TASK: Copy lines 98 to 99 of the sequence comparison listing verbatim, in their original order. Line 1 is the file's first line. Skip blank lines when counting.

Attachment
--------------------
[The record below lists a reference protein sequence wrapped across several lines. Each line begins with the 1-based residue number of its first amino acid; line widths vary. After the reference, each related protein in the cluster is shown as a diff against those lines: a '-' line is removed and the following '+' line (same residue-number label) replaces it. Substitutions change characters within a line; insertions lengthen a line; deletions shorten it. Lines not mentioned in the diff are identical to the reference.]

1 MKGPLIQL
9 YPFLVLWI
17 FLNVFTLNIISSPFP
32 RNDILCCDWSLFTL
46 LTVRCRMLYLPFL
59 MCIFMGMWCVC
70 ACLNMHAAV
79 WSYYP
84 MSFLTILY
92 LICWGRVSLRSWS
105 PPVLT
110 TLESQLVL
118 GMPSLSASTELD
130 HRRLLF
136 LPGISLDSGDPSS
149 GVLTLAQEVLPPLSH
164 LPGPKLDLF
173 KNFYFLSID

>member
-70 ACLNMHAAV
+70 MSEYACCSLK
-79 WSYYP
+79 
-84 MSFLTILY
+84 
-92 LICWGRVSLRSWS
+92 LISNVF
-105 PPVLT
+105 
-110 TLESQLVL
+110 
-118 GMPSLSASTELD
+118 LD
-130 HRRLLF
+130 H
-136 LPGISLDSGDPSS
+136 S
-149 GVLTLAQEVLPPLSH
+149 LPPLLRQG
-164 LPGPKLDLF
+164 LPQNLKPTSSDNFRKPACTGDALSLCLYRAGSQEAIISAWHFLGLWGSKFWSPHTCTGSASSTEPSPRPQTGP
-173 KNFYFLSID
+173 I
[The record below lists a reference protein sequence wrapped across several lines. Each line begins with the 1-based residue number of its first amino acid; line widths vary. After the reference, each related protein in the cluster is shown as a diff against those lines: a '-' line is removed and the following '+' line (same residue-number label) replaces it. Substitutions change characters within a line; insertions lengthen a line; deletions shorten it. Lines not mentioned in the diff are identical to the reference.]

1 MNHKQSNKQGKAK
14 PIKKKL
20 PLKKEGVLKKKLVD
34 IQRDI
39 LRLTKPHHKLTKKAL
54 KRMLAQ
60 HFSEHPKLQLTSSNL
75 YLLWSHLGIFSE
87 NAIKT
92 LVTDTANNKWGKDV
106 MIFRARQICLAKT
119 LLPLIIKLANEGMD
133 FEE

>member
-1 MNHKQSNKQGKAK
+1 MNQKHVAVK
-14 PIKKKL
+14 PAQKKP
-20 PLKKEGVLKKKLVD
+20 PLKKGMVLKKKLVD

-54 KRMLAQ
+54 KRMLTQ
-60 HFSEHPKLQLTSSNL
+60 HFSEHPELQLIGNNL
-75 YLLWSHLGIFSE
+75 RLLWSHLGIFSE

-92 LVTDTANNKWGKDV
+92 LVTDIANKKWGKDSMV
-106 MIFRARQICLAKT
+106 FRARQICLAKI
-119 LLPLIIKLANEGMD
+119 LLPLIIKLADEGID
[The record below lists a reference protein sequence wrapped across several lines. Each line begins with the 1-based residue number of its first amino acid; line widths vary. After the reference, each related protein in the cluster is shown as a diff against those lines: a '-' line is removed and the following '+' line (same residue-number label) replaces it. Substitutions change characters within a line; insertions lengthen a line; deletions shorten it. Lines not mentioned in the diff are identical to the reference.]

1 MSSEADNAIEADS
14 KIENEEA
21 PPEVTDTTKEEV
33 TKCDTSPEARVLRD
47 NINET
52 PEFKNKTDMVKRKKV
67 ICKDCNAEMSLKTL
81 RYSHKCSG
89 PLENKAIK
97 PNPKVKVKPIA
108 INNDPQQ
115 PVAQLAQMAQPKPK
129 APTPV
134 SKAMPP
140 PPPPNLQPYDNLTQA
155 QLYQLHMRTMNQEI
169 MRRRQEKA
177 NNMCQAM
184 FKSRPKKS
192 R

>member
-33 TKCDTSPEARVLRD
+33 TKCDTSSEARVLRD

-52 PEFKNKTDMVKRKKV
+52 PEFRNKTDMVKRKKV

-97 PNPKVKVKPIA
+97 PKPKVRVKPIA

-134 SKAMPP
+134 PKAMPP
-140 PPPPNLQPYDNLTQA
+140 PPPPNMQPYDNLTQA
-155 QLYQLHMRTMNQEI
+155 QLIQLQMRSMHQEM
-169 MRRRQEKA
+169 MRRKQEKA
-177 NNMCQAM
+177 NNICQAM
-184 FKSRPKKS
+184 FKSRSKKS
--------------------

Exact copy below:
192 R

>member